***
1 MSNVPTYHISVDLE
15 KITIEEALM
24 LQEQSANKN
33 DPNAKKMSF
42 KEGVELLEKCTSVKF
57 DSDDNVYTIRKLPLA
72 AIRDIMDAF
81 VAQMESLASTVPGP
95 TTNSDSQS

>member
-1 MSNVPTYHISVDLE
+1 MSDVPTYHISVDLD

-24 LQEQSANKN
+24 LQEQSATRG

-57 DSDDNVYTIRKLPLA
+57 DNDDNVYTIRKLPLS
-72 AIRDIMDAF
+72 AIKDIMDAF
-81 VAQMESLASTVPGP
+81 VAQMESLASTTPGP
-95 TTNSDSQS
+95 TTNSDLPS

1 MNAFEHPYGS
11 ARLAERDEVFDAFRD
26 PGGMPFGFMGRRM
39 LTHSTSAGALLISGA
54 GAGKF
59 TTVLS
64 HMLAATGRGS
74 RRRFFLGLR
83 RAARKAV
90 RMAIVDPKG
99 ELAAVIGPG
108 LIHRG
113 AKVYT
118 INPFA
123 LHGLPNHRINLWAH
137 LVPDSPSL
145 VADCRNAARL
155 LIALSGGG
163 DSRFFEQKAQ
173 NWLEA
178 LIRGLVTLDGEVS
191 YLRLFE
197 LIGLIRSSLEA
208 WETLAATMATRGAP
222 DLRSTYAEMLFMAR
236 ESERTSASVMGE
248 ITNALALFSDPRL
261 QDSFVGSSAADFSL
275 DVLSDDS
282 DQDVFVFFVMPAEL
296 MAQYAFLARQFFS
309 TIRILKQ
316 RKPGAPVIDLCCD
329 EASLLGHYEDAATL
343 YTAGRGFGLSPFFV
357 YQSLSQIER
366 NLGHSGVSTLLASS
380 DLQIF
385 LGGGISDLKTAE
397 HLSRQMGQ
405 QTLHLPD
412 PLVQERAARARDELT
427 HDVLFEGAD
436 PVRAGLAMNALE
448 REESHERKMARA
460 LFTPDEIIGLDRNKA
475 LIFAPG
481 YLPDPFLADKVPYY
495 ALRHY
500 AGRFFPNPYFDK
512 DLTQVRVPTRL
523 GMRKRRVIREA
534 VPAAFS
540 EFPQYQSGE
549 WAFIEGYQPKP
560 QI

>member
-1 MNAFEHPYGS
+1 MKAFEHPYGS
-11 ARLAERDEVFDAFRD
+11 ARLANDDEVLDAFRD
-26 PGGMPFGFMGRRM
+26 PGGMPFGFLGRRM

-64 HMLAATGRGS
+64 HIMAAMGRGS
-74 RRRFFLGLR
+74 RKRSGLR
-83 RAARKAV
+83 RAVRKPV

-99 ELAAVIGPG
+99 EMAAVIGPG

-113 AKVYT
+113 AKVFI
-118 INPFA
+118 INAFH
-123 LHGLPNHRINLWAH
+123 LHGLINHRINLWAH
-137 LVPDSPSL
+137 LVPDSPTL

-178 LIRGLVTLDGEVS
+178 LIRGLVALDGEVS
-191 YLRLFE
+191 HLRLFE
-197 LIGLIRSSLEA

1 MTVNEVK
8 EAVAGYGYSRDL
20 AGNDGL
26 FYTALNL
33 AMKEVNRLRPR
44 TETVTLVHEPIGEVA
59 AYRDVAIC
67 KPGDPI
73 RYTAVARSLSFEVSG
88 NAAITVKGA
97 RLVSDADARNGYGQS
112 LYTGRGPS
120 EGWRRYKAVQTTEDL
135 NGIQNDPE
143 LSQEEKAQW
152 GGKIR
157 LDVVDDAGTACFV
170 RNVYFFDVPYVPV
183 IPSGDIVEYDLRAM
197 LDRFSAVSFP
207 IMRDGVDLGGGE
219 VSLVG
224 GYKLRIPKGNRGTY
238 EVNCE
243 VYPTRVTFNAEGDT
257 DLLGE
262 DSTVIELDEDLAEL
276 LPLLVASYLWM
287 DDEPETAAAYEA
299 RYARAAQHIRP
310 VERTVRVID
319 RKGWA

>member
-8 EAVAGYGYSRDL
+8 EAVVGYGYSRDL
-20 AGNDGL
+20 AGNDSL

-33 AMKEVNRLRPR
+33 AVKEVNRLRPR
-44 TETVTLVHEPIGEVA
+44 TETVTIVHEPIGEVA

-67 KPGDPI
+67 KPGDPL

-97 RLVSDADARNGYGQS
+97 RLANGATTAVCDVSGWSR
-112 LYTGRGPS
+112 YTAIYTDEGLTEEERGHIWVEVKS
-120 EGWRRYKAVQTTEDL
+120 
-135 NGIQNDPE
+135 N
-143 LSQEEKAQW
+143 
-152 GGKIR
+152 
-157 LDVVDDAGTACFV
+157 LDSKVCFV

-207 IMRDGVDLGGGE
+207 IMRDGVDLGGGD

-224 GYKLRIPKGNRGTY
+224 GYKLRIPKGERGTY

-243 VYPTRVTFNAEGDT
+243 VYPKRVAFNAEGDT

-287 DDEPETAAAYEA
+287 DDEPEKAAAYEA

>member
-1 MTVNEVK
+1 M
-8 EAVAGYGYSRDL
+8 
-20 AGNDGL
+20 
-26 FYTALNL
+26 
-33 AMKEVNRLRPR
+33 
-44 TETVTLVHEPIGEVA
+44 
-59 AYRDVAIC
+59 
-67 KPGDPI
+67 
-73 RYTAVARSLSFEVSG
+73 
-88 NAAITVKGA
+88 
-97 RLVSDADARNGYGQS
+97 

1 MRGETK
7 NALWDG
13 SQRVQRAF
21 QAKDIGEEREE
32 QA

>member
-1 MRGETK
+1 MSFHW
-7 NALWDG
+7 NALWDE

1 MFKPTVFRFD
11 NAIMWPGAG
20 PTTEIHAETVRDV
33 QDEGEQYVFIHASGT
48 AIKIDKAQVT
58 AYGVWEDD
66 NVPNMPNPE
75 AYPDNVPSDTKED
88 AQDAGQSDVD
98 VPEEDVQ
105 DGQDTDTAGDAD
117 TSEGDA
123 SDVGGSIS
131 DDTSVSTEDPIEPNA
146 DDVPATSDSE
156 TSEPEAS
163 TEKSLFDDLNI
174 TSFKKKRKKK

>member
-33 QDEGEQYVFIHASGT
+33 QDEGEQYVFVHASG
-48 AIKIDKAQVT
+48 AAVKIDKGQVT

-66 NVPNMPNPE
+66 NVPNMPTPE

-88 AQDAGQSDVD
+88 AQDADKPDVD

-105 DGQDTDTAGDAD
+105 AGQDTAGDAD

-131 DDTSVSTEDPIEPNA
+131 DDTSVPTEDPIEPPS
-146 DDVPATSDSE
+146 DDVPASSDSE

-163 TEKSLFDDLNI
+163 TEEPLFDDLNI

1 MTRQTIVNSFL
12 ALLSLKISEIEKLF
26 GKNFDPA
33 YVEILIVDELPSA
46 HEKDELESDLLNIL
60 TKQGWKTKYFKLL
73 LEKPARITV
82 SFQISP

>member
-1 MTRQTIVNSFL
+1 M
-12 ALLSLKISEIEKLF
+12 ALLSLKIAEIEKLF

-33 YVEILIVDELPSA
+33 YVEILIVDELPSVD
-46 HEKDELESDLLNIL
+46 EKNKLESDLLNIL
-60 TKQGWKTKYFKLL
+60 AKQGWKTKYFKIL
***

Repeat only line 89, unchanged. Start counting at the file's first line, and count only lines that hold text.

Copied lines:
+74 RKRSGLR